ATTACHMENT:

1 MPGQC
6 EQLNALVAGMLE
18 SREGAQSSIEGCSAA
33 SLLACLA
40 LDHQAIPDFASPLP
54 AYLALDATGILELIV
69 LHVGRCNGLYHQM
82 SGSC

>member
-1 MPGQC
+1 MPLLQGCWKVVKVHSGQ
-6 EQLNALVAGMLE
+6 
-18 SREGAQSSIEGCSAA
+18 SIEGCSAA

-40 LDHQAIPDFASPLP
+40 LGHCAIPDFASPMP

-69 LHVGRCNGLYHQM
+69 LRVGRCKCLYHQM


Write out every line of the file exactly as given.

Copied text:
1 MPGQC
6 EQLNALVAGMLE
18 SREGAQSSIEGCSAA
33 SLLACLA
40 LDHQAIPDFASPLP
54 AYLALDATGILELIV
69 LHVGRCNGLYHQM
82 SGSC

>member
-1 MPGQC
+1 MPLLQGCWKVVKVHSGQ
-6 EQLNALVAGMLE
+6 
-18 SREGAQSSIEGCSAA
+18 SIEGCSAA

-40 LDHQAIPDFASPLP
+40 LGHCAIPDFASPMP

-69 LHVGRCNGLYHQM
+69 LRVGRCKCLYHQM